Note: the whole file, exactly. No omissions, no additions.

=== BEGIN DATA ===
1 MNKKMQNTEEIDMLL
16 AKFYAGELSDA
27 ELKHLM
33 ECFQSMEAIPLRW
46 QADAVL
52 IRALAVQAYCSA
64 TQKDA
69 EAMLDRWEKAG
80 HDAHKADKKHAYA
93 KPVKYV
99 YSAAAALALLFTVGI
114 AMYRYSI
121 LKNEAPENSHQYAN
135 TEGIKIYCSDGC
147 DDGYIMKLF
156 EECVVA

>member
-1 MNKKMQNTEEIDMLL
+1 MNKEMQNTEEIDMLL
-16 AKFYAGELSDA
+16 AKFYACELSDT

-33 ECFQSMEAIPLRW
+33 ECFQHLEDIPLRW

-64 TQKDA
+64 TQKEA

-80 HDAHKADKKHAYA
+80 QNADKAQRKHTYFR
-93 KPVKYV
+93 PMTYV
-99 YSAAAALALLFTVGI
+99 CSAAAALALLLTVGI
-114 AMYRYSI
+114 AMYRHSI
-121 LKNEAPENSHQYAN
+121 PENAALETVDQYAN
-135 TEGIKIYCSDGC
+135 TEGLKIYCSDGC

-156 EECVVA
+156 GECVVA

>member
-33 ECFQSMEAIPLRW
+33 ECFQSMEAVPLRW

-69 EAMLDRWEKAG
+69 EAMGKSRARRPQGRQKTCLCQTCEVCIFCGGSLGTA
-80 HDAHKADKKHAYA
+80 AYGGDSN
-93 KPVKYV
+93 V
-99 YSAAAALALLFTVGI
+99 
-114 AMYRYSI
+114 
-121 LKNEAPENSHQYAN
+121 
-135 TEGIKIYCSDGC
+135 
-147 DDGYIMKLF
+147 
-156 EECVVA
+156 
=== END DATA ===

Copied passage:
1 MNKKMQNTEEIDMLL
16 AKFYAGELSDA
27 ELKHLM
33 ECFQSMEAIPLRW
46 QADAVL
52 IRALAVQAYCSA
64 TQKDA
69 EAMLDRWEKAG
80 HDAHKADKKHAYA
93 KPVKYV
99 YSAAAALALLFTVGI
114 AMYRYSI
121 LKNEAPENSHQYAN
135 TEGIKIYCSDGC
147 DDGYIMKLF
156 EECVVA

>member
-1 MNKKMQNTEEIDMLL
+1 MNKEMQNTEEIDMLL
-16 AKFYAGELSDA
+16 AKFYACELSDT

-33 ECFQSMEAIPLRW
+33 ECFQHLEDIPLRW

-64 TQKDA
+64 TQKEA

-80 HDAHKADKKHAYA
+80 QNADKAQRKHTYFR
-93 KPVKYV
+93 PMTYV
-99 YSAAAALALLFTVGI
+99 CSAAAALALLLTVGI
-114 AMYRYSI
+114 AMYRHSI
-121 LKNEAPENSHQYAN
+121 PENAALETVDQYAN
-135 TEGIKIYCSDGC
+135 TEGLKIYCSDGC

-156 EECVVA
+156 GECVVA

>member
-33 ECFQSMEAIPLRW
+33 ECFQSMEAVPLRW

-69 EAMLDRWEKAG
+69 EAMGKSRARRPQGRQKTCLCQTCEVCIFCGGSLGTA
-80 HDAHKADKKHAYA
+80 AYGGDSN
-93 KPVKYV
+93 V
-99 YSAAAALALLFTVGI
+99 
-114 AMYRYSI
+114 
-121 LKNEAPENSHQYAN
+121 
-135 TEGIKIYCSDGC
+135 
-147 DDGYIMKLF
+147 
-156 EECVVA
+156 